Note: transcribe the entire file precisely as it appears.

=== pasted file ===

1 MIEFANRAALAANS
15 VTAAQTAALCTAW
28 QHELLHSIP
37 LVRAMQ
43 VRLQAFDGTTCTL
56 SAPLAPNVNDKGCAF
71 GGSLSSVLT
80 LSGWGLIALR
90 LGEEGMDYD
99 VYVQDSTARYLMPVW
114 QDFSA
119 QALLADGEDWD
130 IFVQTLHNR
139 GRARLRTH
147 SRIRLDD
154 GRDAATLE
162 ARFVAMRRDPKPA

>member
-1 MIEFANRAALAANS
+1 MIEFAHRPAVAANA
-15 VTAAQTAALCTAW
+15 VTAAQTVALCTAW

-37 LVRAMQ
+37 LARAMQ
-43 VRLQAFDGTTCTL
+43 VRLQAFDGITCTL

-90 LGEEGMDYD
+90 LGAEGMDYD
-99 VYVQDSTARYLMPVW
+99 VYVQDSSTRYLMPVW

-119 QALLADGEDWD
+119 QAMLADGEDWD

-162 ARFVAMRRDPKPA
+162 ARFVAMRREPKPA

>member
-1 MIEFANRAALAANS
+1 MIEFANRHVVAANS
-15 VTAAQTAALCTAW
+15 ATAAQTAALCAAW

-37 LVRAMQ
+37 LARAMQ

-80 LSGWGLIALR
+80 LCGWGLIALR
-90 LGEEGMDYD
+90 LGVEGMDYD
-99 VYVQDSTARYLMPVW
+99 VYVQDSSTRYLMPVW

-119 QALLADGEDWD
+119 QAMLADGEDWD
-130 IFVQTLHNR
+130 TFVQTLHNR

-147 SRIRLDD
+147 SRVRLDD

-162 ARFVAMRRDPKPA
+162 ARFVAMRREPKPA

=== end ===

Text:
1 MIEFANRAALAANS
15 VTAAQTAALCTAW
28 QHELLHSIP
37 LVRAMQ
43 VRLQAFDGTTCTL
56 SAPLAPNVNDKGCAF
71 GGSLSSVLT
80 LSGWGLIALR
90 LGEEGMDYD
99 VYVQDSTARYLMPVW
114 QDFSA
119 QALLADGEDWD
130 IFVQTLHNR
139 GRARLRTH
147 SRIRLDD
154 GRDAATLE
162 ARFVAMRRDPKPA

>member
-1 MIEFANRAALAANS
+1 MIEFAHRPAVAANA
-15 VTAAQTAALCTAW
+15 VTAAQTVALCTAW

-37 LVRAMQ
+37 LARAMQ
-43 VRLQAFDGTTCTL
+43 VRLQAFDGITCTL

-90 LGEEGMDYD
+90 LGAEGMDYD
-99 VYVQDSTARYLMPVW
+99 VYVQDSSTRYLMPVW

-119 QALLADGEDWD
+119 QAMLADGEDWD

-162 ARFVAMRRDPKPA
+162 ARFVAMRREPKPA

>member
-1 MIEFANRAALAANS
+1 MIEFANRHVVAANS
-15 VTAAQTAALCTAW
+15 ATAAQTAALCAAW

-37 LVRAMQ
+37 LARAMQ

-80 LSGWGLIALR
+80 LCGWGLIALR
-90 LGEEGMDYD
+90 LGVEGMDYD
-99 VYVQDSTARYLMPVW
+99 VYVQDSSTRYLMPVW

-119 QALLADGEDWD
+119 QAMLADGEDWD
-130 IFVQTLHNR
+130 TFVQTLHNR

-147 SRIRLDD
+147 SRVRLDD

-162 ARFVAMRRDPKPA
+162 ARFVAMRREPKPA